If 1989 was the year of bombs and tourists, 1990 was the opposite. There were no tourists, only killings, bombs and demonstrations.

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From the 1990s Archival photos of various migrant camps for Kashmiri Pandits Photographs Courtesy: Sanjeevni Sharda Kendra, Jammu

Headlines from December 1990 of Srinagar Times, a leading Urdu daily of the Valley, shows the scale of violence in the Valley and the sud­den emergence of several militant groups. Sample these headlines and the banality of life they report: “Jammu Kashmir Mujahideen Islam warns jungle smugglers”, “Al-Mustafa Liberation Front appeals for unity”, “Yalgari Haider owns responsibility for militant attack”, “Hizb-ul Mujahideen expresses concern over felling of chinar trees”, “Hizb-ul Mujahideen warns against occupying vacant Kashmiri Pandit houses”, “Rocket fired at Barbar Shah”, “Crackdown in Nowhatta”, etc.

In its April 8, 1989, edition, the newspaper covers the death of separatist leader Shabir Ahmad Shah’s father G.M. Shah in police custody. The headline reads: “Shah’s death, sabotage or murder?”

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From the 1990s Archival photos of various migrant camps for Kashmiri Pandits Photographs Courtesy: Sanjeevni Sharda Kendra, Jammu

In his village in Langate, says Raina, com­m­unal harmony or peaceful coexistence wasn’t something for which you had to make an effort. It was there as a part of life, not con­sciously overbearing, yet imminent enough to be minded. “There was no inter-religious marriage between KPs and Muslims. Both communities knew it was against our ethos and culture,” says Raina. “When I got married, we had a feast for our Muslim friends. My wife’s family sacrificed two lambs for their Muslim neighbours.” Not­h­ing extraordinary for life in the village. Raina, who lived with his father and three brothers, gives other examples of close relations between neighbours, regardless of faith. “In our house, we had a TV set. Our neighbour, Haji Sahab, would regularly visit our house at 8 pm to watch Pakistani serials,” he says, laughing.

But then, as Raina had feared after the inc­i­dent with Sulla, things began to change rapidly and in ways no one had anticipated. “One day in 1990, at Sher-I-Kashmir Institute of Medical Sciences (SKIMS), where I worked as an electrician, a young boy approached me and asked, “What time is it now?” Now, days ago, militants had instructed people to adjust their watches to Pakistan Standard Time (PST). So I knew why he was asking the question. When I looked at my watch and told him the PST time, he left.”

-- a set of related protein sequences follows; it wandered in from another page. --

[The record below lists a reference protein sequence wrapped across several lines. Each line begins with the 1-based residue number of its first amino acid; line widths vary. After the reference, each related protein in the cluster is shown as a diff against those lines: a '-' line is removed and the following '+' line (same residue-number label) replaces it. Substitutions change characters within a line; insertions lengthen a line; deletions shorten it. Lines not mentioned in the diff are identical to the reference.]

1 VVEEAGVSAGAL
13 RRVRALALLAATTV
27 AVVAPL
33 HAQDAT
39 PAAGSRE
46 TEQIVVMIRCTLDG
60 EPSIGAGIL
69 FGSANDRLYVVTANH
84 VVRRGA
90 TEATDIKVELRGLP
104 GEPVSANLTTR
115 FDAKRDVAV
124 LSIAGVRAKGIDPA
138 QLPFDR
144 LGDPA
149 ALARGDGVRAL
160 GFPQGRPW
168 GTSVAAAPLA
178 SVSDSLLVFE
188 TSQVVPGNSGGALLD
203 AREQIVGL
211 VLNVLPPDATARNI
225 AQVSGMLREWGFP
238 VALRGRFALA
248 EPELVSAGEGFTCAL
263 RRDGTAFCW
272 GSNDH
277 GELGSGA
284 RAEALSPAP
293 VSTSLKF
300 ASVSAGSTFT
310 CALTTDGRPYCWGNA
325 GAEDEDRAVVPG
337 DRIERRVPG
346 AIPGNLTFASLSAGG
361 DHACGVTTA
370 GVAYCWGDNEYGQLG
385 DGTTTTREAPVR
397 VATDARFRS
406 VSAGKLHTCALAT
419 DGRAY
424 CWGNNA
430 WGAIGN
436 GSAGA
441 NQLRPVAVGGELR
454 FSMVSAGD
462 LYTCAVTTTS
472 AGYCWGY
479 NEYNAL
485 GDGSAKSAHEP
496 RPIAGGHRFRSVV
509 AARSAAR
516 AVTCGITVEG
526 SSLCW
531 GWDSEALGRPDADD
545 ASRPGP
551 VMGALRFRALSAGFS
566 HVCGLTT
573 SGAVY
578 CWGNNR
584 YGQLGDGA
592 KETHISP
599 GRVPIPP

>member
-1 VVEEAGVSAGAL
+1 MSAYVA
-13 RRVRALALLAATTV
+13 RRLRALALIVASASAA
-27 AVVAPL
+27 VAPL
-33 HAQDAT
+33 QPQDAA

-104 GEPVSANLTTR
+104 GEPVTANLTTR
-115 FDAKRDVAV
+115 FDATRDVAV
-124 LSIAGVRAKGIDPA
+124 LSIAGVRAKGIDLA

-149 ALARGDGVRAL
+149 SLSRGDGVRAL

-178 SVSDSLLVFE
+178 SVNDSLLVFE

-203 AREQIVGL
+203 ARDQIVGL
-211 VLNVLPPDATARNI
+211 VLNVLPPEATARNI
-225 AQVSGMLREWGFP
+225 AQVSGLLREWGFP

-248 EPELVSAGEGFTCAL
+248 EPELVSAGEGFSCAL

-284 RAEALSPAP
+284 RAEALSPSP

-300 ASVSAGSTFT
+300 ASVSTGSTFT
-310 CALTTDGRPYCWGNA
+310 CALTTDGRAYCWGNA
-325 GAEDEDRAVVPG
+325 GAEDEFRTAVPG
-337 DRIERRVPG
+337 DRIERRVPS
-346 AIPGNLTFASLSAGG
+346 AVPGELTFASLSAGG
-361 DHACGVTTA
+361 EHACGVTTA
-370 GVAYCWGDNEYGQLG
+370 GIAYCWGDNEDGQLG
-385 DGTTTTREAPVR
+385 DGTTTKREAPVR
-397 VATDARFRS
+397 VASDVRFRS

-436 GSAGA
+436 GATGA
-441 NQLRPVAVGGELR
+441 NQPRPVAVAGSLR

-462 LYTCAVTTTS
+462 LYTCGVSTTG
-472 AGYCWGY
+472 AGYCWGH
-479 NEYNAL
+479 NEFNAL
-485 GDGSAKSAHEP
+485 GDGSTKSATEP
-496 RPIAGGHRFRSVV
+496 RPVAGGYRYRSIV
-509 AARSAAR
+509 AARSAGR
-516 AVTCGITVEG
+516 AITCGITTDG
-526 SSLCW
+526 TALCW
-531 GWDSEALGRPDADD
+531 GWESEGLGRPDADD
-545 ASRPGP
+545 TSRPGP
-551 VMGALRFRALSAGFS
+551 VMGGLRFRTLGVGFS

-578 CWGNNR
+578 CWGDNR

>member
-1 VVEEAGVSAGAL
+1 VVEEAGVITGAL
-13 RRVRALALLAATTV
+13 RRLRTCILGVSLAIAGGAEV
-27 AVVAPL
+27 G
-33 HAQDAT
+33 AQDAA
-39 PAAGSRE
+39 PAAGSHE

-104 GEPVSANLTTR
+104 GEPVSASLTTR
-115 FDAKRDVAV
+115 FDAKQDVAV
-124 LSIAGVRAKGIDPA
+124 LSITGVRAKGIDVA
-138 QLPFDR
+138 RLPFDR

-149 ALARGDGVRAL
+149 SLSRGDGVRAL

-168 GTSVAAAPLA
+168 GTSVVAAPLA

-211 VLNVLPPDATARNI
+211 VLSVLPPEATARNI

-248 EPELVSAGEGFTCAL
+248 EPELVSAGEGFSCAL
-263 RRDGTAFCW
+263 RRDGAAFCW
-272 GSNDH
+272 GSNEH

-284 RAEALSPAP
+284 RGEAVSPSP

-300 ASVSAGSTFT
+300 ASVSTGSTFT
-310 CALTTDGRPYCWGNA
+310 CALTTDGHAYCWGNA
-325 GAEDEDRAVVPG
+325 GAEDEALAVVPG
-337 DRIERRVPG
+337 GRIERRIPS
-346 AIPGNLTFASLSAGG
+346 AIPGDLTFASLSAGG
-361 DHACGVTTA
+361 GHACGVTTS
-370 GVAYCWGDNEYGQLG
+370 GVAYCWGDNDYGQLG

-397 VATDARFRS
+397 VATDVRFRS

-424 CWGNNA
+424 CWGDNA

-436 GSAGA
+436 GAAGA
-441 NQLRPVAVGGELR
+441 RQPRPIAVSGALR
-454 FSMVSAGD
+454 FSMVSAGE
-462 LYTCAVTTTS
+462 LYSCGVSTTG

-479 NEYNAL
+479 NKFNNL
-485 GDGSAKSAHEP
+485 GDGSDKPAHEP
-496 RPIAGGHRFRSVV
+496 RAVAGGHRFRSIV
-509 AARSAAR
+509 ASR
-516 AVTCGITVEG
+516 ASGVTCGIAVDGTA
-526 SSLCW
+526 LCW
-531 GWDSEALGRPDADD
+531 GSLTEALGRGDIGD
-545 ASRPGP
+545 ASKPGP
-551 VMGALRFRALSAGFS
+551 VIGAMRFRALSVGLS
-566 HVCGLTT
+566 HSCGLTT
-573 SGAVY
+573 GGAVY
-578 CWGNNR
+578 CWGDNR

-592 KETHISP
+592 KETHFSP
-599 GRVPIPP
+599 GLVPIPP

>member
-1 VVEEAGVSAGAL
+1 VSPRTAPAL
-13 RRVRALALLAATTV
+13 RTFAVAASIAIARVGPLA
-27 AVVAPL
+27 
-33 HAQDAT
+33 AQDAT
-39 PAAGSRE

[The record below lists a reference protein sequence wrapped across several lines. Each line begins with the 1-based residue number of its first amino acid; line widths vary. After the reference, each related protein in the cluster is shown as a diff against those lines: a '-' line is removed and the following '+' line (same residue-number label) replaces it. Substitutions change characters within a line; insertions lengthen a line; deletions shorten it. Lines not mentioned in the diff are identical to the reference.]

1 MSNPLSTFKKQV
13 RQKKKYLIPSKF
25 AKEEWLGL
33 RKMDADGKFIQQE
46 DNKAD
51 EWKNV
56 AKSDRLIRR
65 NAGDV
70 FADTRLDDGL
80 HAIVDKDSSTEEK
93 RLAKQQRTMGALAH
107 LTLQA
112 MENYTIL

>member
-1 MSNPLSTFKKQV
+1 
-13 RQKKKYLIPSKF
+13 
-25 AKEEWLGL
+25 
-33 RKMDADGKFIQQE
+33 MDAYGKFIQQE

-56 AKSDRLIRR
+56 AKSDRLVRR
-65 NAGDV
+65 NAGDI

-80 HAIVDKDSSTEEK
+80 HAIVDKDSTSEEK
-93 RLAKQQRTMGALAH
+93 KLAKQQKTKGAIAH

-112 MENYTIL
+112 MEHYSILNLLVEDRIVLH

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From the 1990s Archival photos of various migrant camps for Kashmiri Pandits Photographs Courtesy: Sanjeevni Sharda Kendra, Jammu

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In another incident, Raina says security forces had killed about 10 people after a demonstration in Handwara. Enraged, some protesters had stopped outside his house and started shouting slogans. “Terrified, we kept asking ourselves why they had stopped outside our house.”

He also recalls bearing witness to the widespread normalisation of violence inflicted on Kashmiri Muslims. Another day in 1990, while he was at SKIMS, Raina heard that some people had thrown stones at the Army in the Nowshera area of Srinagar. The security forces, he says, had fired on the protesters. “That day, around 8-10 people were killed. There was mayhem in SKIMS. Even known militants arrived at the institute, asking ambulance drivers to fetch bodies from Nowshera.”

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Thirty years later, Mohan Lal recalls friends from childhood. They remain in touch. while Mohan Lal visits them at their village, his friends come over to the camp.

The tension was building up day-by-day. Every small incident could lead to a large number of casualties. People were dying everywhere, for different reasons. It was during one of these days, while he was at work, Raina says a fellow employee called “Ganderbali” told him that KPs should leave the Valley. “His remark was more like a threat,” Raina recalls. “I went home. There, I saw my brother, who was a teacher, writing some bills for our Muslim neighbour.” The threat at his workplace catalysed his fears. He felt an urgency to leave so that he and his family could survive. “The next day, we locked our house and handed over the keys to our neighbour Haji Sahab and left for Jammu. It was in May 1990.” He says no KP was killed in their area before or after the migration. He could have been the first.